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July 25, 2016

Sanders mob disrupts streets around DNC arena, and arrests result

Closer to the action at the Wells Fargo Center, 1,000 supporters block the media, a SEPTA bus

Around 5 p.m. Monday, in the bubbling cauldron surrounding the Wells Fargo Center on Monday afternoon, the Democratic National Convention was about to kick off. For those out in the sun-baked parking lots around the arena, if there wasn’t a sweat blot somewhere on your shirt, you had no sweat glands.

The heat didn’t help the tension.

So all the hulking Philadelphia police sergeant could do was shrug his shoulders. He was trying to be helpful to the older woman with the media credential dangling from her neck. She was trying to gain access to the arena for the DNC proceedings.

But a thick horde of Bernie Sanders supporters – sitting, standing, chanting – formed a human blockade, jeering the few people able to skirt by. Police and Secret Service officers in black vests had no answer for it, but showed considerable patience.

Bernie supporters blocked the media and delegate passageways at Broad Street and Pattison Avenue for at least an hour. They stopped a SEPTA bus. If their plan was to be disruptive, they succeeded.

“Be patient, they’ll thin out,” the sergeant said to the woman and the frustrated reporter standing next to her who had already been through the entangled gauntlet of legs, arms and squatting Sanders supporters.

“I need to get in there, I have an editor waiting for me,” the woman tried explaining to the police officer.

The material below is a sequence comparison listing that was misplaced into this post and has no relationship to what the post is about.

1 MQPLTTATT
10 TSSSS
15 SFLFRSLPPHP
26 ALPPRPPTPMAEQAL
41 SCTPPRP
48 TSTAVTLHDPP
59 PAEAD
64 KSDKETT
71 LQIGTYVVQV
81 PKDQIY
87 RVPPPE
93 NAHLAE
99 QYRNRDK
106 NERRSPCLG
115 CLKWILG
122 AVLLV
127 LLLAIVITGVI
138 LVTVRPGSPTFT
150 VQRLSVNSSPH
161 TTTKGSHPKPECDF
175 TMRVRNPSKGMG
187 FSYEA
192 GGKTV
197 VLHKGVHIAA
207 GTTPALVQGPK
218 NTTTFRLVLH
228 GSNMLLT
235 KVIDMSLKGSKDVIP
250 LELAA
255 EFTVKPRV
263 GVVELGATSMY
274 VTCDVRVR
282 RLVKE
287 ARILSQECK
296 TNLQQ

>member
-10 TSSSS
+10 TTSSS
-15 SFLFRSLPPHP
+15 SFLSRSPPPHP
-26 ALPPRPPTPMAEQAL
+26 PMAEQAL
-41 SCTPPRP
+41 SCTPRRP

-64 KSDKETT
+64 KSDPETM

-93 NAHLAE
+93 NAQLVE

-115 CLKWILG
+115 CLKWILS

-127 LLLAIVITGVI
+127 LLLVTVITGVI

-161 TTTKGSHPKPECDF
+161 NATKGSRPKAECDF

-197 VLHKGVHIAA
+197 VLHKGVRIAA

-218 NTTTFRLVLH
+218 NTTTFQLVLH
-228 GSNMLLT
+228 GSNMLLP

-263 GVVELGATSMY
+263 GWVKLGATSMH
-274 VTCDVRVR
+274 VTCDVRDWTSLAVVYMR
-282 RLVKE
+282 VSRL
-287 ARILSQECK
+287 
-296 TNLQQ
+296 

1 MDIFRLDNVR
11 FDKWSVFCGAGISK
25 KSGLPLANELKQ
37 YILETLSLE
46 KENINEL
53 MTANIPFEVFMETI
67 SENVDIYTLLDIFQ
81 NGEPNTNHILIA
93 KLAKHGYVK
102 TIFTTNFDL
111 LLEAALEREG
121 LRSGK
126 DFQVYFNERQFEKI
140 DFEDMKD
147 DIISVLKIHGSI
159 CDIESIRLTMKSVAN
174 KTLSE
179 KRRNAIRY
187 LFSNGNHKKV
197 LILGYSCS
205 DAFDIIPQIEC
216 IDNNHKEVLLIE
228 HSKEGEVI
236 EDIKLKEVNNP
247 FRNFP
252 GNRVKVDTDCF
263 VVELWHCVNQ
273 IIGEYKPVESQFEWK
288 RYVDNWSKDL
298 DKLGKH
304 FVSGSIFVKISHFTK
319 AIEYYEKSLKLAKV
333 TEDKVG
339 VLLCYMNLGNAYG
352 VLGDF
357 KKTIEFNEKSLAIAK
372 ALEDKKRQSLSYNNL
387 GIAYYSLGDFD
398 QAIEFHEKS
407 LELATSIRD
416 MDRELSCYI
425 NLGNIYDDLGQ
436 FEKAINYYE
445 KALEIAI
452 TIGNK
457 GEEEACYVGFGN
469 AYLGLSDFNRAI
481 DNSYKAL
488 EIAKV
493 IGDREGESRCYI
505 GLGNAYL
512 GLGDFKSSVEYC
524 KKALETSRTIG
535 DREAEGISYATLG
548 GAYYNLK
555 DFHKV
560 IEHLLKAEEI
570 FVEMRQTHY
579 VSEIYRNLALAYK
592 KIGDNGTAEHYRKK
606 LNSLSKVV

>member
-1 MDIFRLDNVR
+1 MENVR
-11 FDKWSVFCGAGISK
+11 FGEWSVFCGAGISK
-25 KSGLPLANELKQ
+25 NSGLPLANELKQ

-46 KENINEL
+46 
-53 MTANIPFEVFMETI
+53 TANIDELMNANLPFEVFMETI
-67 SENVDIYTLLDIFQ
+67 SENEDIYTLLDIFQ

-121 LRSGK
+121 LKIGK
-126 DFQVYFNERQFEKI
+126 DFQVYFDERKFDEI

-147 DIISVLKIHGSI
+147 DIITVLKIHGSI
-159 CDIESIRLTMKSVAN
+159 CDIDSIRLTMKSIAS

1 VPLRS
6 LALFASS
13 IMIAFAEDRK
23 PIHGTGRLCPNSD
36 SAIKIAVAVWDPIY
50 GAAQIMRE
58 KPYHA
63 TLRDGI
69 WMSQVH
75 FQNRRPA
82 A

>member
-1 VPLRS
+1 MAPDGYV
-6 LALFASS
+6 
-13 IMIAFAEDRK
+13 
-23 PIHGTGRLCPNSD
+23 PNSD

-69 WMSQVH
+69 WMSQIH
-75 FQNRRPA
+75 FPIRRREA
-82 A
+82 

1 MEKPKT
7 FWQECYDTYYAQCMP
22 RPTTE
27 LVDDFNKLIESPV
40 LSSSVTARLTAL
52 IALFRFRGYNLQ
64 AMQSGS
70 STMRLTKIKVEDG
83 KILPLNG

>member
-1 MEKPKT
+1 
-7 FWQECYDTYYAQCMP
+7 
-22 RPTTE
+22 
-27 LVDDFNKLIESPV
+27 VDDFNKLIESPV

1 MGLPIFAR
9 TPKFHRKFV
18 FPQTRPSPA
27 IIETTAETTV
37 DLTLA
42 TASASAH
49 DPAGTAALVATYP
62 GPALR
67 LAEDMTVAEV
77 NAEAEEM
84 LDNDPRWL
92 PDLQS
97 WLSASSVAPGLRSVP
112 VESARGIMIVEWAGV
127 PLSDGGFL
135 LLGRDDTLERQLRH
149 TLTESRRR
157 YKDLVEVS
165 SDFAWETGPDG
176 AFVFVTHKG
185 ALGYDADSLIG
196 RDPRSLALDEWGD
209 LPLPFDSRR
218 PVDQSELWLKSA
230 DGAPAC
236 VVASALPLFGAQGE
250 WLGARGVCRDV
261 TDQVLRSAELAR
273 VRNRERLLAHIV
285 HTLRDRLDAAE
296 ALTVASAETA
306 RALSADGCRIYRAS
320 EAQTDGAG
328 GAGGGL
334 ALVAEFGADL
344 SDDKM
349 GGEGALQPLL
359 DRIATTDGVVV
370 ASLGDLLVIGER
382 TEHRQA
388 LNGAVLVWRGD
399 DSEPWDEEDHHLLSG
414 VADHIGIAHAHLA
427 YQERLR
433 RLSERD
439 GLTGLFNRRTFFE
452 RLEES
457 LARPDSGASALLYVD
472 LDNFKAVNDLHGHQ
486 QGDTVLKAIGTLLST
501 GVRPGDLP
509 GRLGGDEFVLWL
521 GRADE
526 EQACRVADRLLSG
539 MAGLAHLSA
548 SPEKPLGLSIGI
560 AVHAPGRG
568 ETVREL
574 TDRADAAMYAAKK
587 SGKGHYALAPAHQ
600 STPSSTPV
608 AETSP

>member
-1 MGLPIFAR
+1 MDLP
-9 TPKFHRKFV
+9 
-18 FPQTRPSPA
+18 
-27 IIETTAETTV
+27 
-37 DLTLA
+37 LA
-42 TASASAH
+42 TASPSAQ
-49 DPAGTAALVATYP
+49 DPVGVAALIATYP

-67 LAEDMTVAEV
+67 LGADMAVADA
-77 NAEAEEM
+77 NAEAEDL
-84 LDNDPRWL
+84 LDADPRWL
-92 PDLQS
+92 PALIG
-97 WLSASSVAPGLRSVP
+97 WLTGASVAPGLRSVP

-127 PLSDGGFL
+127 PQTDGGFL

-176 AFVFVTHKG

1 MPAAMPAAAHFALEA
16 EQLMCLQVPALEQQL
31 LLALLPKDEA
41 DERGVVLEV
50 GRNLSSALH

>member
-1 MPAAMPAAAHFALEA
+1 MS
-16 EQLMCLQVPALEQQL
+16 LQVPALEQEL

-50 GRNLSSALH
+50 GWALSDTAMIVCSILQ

He shrugged again.

Meanwhile, the Sanders contingent began chanting.

"This is what democracy looks like, this is what democracy looks like, this is what democracy looks like!”

What began as a group of a few hundred supporters earlier in the day had swelled to a mob of around 1,000, which filled the intersection, chanting and pleading their cause to anyone willing to listen.

The media interviewed a number of protesters, but their purpose, it seemed, was more to disrupt the operation than protest. Police made a few arrests. One protester, a white male in a white t-shirt who looked to be in his mid-20s, was led off in handcuffs as fellow supporters piled up against the gates cheered. He had apparently tried to jump a security fence into a restricted area and was immediately subdued by police.

Police said 54 protesters (32 males and 22 females) were detained and issued citations for disorderly conduct carrying a $50 fine. They were released without further penalty.

“Why are you doing this?” an older man, clearly not connected to what was happening, asked one of the Sanders demonstrators.

“Because we want to be heard and this is our last chance,” the protester replied. “If you can’t get where you supposed to go — good. I think they’ll listen to us now.”